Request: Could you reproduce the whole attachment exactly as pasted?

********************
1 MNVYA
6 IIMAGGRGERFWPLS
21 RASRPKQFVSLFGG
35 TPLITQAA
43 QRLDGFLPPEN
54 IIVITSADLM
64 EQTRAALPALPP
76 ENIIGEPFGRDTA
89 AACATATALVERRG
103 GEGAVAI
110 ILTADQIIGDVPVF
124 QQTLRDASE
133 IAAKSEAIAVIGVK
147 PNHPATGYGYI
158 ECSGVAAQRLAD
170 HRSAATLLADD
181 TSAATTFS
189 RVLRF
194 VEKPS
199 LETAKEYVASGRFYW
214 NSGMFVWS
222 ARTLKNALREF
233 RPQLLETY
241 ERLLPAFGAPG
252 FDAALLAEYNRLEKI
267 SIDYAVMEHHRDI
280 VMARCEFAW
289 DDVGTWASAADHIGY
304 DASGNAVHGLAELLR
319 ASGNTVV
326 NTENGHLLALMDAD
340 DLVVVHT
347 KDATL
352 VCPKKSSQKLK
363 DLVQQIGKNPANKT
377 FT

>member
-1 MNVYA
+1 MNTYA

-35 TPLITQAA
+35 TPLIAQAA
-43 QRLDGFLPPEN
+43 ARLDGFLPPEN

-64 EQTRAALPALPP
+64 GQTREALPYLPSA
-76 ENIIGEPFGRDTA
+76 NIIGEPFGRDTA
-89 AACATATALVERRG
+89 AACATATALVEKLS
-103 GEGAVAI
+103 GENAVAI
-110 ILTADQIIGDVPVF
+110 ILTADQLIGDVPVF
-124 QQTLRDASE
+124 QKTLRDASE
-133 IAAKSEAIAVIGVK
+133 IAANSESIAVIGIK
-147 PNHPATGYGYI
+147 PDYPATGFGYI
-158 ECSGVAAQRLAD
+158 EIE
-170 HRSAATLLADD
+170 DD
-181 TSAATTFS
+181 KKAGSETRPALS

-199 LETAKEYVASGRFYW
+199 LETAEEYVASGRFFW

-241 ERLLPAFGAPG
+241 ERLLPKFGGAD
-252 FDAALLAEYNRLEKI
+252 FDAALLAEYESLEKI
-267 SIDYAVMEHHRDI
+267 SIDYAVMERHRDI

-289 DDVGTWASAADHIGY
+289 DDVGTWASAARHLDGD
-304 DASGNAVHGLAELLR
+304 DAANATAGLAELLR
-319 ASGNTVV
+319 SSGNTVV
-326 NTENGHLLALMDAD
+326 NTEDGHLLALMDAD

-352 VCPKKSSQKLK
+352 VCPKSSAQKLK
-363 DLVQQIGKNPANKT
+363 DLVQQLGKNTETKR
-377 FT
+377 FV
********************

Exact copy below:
1 MNVYA
6 IIMAGGRGERFWPLS
21 RASRPKQFVSLFGG
35 TPLITQAA
43 QRLDGFLPPEN
54 IIVITSADLM
64 EQTRAALPALPP
76 ENIIGEPFGRDTA
89 AACATATALVERRG
103 GEGAVAI
110 ILTADQIIGDVPVF
124 QQTLRDASE
133 IAAKSEAIAVIGVK
147 PNHPATGYGYI
158 ECSGVAAQRLAD
170 HRSAATLLADD
181 TSAATTFS
189 RVLRF
194 VEKPS
199 LETAKEYVASGRFYW
214 NSGMFVWS
222 ARTLKNALREF
233 RPQLLETY
241 ERLLPAFGAPG
252 FDAALLAEYNRLEKI
267 SIDYAVMEHHRDI
280 VMARCEFAW
289 DDVGTWASAADHIGY
304 DASGNAVHGLAELLR
319 ASGNTVV
326 NTENGHLLALMDAD
340 DLVVVHT
347 KDATL
352 VCPKKSSQKLK
363 DLVQQIGKNPANKT
377 FT

>member
-1 MNVYA
+1 MNTYA

-35 TPLITQAA
+35 TPLIAQAA
-43 QRLDGFLPPEN
+43 ARLDGFLPPEN

-64 EQTRAALPALPP
+64 GQTREALPYLPSA
-76 ENIIGEPFGRDTA
+76 NIIGEPFGRDTA
-89 AACATATALVERRG
+89 AACATATALVEKLS
-103 GEGAVAI
+103 GENAVAI
-110 ILTADQIIGDVPVF
+110 ILTADQLIGDVPVF
-124 QQTLRDASE
+124 QKTLRDASE
-133 IAAKSEAIAVIGVK
+133 IAANSESIAVIGIK
-147 PNHPATGYGYI
+147 PDYPATGFGYI
-158 ECSGVAAQRLAD
+158 EIE
-170 HRSAATLLADD
+170 DD
-181 TSAATTFS
+181 KKAGSETRPALS

-199 LETAKEYVASGRFYW
+199 LETAEEYVASGRFFW

-241 ERLLPAFGAPG
+241 ERLLPKFGGAD
-252 FDAALLAEYNRLEKI
+252 FDAALLAEYESLEKI
-267 SIDYAVMEHHRDI
+267 SIDYAVMERHRDI

-289 DDVGTWASAADHIGY
+289 DDVGTWASAARHLDGD
-304 DASGNAVHGLAELLR
+304 DAANATAGLAELLR
-319 ASGNTVV
+319 SSGNTVV
-326 NTENGHLLALMDAD
+326 NTEDGHLLALMDAD

-352 VCPKKSSQKLK
+352 VCPKSSAQKLK
-363 DLVQQIGKNPANKT
+363 DLVQQLGKNTETKR
-377 FT
+377 FV